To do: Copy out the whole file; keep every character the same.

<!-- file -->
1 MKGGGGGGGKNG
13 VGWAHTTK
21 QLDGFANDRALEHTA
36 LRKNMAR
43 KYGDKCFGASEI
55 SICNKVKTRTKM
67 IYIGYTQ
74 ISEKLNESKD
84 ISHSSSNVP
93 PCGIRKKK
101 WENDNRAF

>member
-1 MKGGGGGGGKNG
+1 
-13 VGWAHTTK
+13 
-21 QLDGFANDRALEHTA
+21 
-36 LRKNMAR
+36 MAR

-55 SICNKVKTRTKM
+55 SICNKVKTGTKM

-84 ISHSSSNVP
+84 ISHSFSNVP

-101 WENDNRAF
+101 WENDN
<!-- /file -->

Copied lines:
1 MKGGGGGGGKNG
13 VGWAHTTK
21 QLDGFANDRALEHTA
36 LRKNMAR
43 KYGDKCFGASEI
55 SICNKVKTRTKM
67 IYIGYTQ
74 ISEKLNESKD
84 ISHSSSNVP
93 PCGIRKKK
101 WENDNRAF

>member
-1 MKGGGGGGGKNG
+1 
-13 VGWAHTTK
+13 
-21 QLDGFANDRALEHTA
+21 
-36 LRKNMAR
+36 MAR

-55 SICNKVKTRTKM
+55 SICNKVKTGTKM

-84 ISHSSSNVP
+84 ISHSFSNVP

-101 WENDNRAF
+101 WENDN